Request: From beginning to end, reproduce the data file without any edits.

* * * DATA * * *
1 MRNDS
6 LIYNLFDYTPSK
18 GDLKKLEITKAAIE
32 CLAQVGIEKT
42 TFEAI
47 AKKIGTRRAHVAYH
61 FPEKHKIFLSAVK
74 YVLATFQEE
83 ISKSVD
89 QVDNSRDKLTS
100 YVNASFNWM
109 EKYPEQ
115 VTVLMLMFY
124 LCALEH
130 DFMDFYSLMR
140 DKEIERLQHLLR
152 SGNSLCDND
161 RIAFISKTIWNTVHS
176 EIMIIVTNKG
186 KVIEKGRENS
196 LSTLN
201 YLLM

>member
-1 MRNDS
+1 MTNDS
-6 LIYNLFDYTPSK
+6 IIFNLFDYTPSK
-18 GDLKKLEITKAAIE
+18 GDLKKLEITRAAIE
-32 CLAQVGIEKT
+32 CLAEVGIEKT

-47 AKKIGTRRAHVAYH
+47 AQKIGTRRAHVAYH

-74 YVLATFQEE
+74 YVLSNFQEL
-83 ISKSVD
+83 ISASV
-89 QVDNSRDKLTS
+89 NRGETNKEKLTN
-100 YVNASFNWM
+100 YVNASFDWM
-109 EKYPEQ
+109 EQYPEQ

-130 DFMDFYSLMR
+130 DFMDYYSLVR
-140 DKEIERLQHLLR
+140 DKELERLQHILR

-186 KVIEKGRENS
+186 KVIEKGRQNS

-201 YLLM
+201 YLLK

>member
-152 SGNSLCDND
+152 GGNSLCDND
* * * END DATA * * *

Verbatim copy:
1 MRNDS
6 LIYNLFDYTPSK
18 GDLKKLEITKAAIE
32 CLAQVGIEKT
42 TFEAI
47 AKKIGTRRAHVAYH
61 FPEKHKIFLSAVK
74 YVLATFQEE
83 ISKSVD
89 QVDNSRDKLTS
100 YVNASFNWM
109 EKYPEQ
115 VTVLMLMFY
124 LCALEH
130 DFMDFYSLMR
140 DKEIERLQHLLR
152 SGNSLCDND
161 RIAFISKTIWNTVHS
176 EIMIIVTNKG
186 KVIEKGRENS
196 LSTLN
201 YLLM

>member
-1 MRNDS
+1 MTNDS
-6 LIYNLFDYTPSK
+6 IIFNLFDYTPSK
-18 GDLKKLEITKAAIE
+18 GDLKKLEITRAAIE
-32 CLAQVGIEKT
+32 CLAEVGIEKT

-47 AKKIGTRRAHVAYH
+47 AQKIGTRRAHVAYH

-74 YVLATFQEE
+74 YVLSNFQEL
-83 ISKSVD
+83 ISASV
-89 QVDNSRDKLTS
+89 NRGETNKEKLTN
-100 YVNASFNWM
+100 YVNASFDWM
-109 EKYPEQ
+109 EQYPEQ

-130 DFMDFYSLMR
+130 DFMDYYSLVR
-140 DKEIERLQHLLR
+140 DKELERLQHILR

-186 KVIEKGRENS
+186 KVIEKGRQNS

-201 YLLM
+201 YLLK

>member
-152 SGNSLCDND
+152 GGNSLCDND